People say, what is the sense of our small effort? They cannot see that we lay one brick at a time, take one step at a time. A pebble cast into a pond causes ripples that spread in all directions. Each one of our thoughts, words and deeds is like that. No one has the right to sit down and feel hopeless. There is too much work to do.
– Dorothy Day,
American journalist & social activist
Catholic Worker newspaper
Dorothy Day House Berkeley is a volunteer-based 501(c)3 non-profit organization that for over 30 years has provided meals, shelter, and employment for low-income residents and people who experience homelessness in Berkeley, California. They are our guests.
We were founded in the spirit of Dorothy Day, a faith-based social change activist who played a major role in the antiwar, women’s rights, civil rights, labor, and human services movements of the 1920s right through the Vietnam Era. She also co-founded the Catholic Worker Movement.
In the "Dorothy Day Way," we foster an incredibly compassionate and collaborative environment with our guests at all levels. Our staff and group of over 70 regular volunteers are very interested in the individual and collective happiness of everyone who comes through the organization’s doors. We view our guests as people and not just mouths to feed or numbers on a spreadsheet. We take the time to learn people’s history, perspectives, and personalities.
Dorothy Day and fellow activist Peter Maurin establish the Catholic Worker Movement, a pacifist movement that combines direct aid for the poor and homeless with nonviolent direct action on their behalf.
DDH moves our breakfast service to Trinity United Methodist Church, where it remained for the next 12 years.
DDH's Berkeley Emergency Storm Shelter provides shelter for people living outside, one night at a time, allowing them to seek refuge and then leave in the morning. The B.E.S.S. is usually activated from November through April during inclement weather, or when any of the following:
Too hot – temperatures above 100 degrees
Too cold – temperature below 40 degrees
Bad air quality
B.E.S.S.'s location rotates between different senior and community centers.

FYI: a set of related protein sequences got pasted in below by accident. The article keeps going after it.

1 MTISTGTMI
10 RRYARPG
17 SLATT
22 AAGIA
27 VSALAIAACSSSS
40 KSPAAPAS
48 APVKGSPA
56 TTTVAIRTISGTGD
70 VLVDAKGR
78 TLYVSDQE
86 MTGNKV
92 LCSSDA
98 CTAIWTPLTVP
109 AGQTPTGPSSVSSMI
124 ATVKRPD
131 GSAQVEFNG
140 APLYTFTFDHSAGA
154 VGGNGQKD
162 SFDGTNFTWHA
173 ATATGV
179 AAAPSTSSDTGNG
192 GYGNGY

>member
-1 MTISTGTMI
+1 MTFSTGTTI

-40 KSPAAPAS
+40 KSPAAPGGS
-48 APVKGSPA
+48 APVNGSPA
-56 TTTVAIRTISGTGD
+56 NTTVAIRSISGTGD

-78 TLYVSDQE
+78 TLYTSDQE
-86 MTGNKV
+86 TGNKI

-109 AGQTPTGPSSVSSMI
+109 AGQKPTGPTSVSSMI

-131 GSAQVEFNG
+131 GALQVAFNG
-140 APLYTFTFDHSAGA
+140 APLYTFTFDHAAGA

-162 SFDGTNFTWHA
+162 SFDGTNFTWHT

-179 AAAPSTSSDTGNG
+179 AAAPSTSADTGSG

In December, B.E.S.S. finds a permanent home on 4th Street, which is extended through June 2017 via private donations.
DDH moves into the Veteran's Memorial Building at 1931 Center St. in downtown Berkeley. Our little grassroots organization grows exponentially – becoming a comprehensive one-stop shop with the addition of our Berkeley Community Resource Center (BCRC) and Dorothy Day House Shelter.
In October, B.E.S.S. moves into the Multi-Agency Services Center at 1931 Center St. Berkeley, giving it a year-round location.
At the request of the City of Berkley, B.E.S.S. transforms from a nightly shelter to a 24/7 shelter.
On July 1, DDH's Horizon Transitional Village (HTV) Program begins. H.T.V. shelters 50 unhoused men and women from nearby encampments, giving them access to laundry, shower, and meal services, workshops by locally based volunteer facilitators, health and wellness services, a community clothing closet, and ongoing mentorship and support from our 13 on-location staff members.
Dorothy's Closet, a voucher-based thrift store, opens its doors at 2425 A Channing Way to DDH guests and the public. Guests receive clothing free of charge and an introduction to workforce development in the retail sector.
With the cooperation of the University of California, Berkeley Dorothy Day House begins serving daily breakfasts to the general homeless community at “People's Park” south of the university campus.
DDH expands its breakfast service to University Lutheran Church, adjacent to People's Park.
DDH moves to Christ Church of Berkeley.
BESS opens its doors at 1925 University Avenue every night to provide a safe, warm, and dry place for 90 people who would otherwise spend the night on the streets. This effort continues with great success and with the support of the City of Berkeley and the greater community through August 31.
DDH weathers the COVID-19 pandemic.
The DDH Shelter reduces its population by 50 percent as some individuals are transferred to motels for temporary housing.
The BCRC partners with Alameda County Healthcare for the Homeless to host free COVID-19 testing and vaccination clinics.
DDH's Mobile Outreach Service Team (M.O.S.T.) and the Street Partnership Outreach Team (S.P.O.T.) are created to reach over 1,108 individuals living outside in Berkeley in encampments. The teams distribute sanitizer, masks, food, and hygiene kits and offer referrals for housing, mental health services and COVID-19-related testing and health service
DDH launches the Safe Parking and Respite Kickstart (S.P.A.R.K.) program, giving 35 vehicles housing 40 residents a safe place to park and get their vehicles ‘road-ready’ through repairs.